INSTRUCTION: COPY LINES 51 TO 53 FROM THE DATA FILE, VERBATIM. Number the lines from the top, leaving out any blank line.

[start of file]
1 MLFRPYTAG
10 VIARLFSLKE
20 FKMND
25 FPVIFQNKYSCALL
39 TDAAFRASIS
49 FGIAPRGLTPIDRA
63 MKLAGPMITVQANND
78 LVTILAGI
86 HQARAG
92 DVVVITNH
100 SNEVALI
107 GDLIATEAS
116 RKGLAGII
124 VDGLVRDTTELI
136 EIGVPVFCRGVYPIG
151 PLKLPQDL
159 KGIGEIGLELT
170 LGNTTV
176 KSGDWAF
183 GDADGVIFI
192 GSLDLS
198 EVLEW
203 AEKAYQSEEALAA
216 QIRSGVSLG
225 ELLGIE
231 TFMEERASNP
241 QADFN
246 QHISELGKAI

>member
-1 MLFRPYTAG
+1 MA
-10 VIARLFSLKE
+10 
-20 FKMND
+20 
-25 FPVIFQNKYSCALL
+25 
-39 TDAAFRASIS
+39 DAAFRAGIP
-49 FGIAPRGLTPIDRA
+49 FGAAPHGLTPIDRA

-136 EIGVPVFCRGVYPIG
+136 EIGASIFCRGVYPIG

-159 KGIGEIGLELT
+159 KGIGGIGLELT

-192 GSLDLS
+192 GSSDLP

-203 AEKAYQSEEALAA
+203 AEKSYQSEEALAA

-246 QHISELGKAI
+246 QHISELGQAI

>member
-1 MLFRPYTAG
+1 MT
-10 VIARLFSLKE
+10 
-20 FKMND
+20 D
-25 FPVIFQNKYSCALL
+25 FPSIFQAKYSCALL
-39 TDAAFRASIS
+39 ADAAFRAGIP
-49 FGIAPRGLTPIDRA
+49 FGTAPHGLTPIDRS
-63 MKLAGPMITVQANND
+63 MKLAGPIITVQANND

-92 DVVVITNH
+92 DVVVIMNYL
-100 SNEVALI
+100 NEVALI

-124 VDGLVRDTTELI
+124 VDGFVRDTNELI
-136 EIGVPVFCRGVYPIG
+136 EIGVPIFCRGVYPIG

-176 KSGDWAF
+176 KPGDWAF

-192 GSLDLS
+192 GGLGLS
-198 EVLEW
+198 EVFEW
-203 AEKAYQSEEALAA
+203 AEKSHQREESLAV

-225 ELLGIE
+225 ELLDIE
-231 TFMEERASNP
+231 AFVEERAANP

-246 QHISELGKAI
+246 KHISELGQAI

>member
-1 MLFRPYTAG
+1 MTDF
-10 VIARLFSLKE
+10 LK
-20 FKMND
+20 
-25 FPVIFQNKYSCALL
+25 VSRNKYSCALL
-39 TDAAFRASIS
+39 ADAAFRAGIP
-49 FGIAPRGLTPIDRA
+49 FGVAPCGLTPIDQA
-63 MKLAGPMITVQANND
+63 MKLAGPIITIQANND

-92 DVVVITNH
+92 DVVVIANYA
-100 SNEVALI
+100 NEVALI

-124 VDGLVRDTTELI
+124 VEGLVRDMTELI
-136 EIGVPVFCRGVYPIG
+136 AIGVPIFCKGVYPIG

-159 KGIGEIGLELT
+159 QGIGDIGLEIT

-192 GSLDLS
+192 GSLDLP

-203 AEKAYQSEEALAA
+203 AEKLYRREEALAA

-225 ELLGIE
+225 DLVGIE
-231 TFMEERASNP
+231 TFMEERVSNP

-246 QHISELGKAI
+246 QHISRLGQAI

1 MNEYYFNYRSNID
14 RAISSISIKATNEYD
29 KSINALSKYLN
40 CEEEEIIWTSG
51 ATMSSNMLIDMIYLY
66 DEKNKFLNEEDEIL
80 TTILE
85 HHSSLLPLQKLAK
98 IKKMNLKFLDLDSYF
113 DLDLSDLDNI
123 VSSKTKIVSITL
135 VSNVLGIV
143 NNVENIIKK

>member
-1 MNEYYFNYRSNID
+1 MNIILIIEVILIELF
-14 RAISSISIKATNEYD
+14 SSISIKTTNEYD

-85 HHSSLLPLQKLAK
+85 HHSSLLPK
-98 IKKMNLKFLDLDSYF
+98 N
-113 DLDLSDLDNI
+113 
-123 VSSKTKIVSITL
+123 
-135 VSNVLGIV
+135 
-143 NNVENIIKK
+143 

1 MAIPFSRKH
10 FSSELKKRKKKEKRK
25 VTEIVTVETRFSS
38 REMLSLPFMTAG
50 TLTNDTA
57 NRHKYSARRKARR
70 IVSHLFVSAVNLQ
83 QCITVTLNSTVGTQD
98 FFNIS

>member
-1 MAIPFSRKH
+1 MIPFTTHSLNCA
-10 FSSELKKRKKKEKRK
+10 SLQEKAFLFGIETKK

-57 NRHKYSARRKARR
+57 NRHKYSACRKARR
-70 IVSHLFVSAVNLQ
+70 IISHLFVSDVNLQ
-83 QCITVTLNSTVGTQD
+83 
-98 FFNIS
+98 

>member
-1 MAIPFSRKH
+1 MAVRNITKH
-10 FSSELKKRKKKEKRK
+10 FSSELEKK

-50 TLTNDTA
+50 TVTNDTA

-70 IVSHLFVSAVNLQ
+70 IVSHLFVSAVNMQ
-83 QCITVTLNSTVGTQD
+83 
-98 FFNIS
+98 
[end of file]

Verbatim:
+246 QHISELGQAI

>member
-1 MLFRPYTAG